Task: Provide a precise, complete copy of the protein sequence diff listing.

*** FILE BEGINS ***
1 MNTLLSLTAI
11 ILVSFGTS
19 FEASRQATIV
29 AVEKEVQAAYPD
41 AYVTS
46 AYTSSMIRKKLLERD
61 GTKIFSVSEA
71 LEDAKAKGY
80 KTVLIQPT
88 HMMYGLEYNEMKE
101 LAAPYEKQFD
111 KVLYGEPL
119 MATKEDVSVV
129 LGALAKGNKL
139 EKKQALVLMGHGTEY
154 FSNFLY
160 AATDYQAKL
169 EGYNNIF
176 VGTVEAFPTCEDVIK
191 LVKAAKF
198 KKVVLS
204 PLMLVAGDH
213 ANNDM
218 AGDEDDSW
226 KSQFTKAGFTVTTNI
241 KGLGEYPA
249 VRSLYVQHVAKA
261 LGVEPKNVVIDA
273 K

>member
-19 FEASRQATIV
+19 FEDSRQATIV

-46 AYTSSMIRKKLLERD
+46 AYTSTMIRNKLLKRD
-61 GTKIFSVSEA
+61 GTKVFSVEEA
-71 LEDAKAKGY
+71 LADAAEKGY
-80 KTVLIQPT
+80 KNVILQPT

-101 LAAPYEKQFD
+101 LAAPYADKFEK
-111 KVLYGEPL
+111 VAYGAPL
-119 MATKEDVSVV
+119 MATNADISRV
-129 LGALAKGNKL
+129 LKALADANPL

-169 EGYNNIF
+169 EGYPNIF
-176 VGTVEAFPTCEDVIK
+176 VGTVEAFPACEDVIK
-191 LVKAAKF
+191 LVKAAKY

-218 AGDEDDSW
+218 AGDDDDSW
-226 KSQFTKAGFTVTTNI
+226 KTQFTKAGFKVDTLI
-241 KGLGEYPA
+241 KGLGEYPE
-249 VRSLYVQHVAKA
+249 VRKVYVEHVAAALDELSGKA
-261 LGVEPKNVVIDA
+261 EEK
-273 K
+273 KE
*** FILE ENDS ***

1 MNTLLSLTAI
11 ILVSFGTS
19 FEASRQATIV
29 AVEKEVQAAYPD
41 AYVTS
46 AYTSSMIRKKLLERD
61 GTKIFSVSEA
71 LEDAKAKGY
80 KTVLIQPT
88 HMMYGLEYNEMKE
101 LAAPYEKQFD
111 KVLYGEPL
119 MATKEDVSVV
129 LGALAKGNKL
139 EKKQALVLMGHGTEY
154 FSNFLY
160 AATDYQAKL
169 EGYNNIF
176 VGTVEAFPTCEDVIK
191 LVKAAKF
198 KKVVLS
204 PLMLVAGDH
213 ANNDM
218 AGDEDDSW
226 KSQFTKAGFTVTTNI
241 KGLGEYPA
249 VRSLYVQHVAKA
261 LGVEPKNVVIDA
273 K

>member
-19 FEASRQATIV
+19 FEDSRQATIV

-46 AYTSSMIRKKLLERD
+46 AYTSTMIRNKLLKRD
-61 GTKIFSVSEA
+61 GTKVFSVEEA
-71 LEDAKAKGY
+71 LADAAEKGY
-80 KTVLIQPT
+80 KNVILQPT

-101 LAAPYEKQFD
+101 LAAPYADKFEK
-111 KVLYGEPL
+111 VAYGAPL
-119 MATKEDVSVV
+119 MATNADISRV
-129 LGALAKGNKL
+129 LKALADANPL

-169 EGYNNIF
+169 EGYPNIF
-176 VGTVEAFPTCEDVIK
+176 VGTVEAFPACEDVIK
-191 LVKAAKF
+191 LVKAAKY

-218 AGDEDDSW
+218 AGDDDDSW
-226 KSQFTKAGFTVTTNI
+226 KTQFTKAGFKVDTLI
-241 KGLGEYPA
+241 KGLGEYPE
-249 VRSLYVQHVAKA
+249 VRKVYVEHVAAALDELSGKA
-261 LGVEPKNVVIDA
+261 EEK
-273 K
+273 KE